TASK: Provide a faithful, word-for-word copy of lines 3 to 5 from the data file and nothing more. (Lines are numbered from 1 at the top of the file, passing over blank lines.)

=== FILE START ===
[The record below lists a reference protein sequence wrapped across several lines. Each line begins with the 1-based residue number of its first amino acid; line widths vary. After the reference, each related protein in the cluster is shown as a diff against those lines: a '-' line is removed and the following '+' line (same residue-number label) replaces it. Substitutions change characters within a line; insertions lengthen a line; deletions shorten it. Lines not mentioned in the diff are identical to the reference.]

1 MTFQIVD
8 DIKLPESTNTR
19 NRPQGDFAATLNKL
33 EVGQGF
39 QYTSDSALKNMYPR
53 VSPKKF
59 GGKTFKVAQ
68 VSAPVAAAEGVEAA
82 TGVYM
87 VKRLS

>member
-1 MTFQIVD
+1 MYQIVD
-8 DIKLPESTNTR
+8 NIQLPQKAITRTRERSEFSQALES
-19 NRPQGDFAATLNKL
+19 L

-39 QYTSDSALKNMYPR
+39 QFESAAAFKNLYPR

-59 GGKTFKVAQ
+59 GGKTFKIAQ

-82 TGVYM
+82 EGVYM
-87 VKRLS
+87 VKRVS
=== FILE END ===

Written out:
8 DIKLPESTNTR
19 NRPQGDFAATLNKL
33 EVGQGF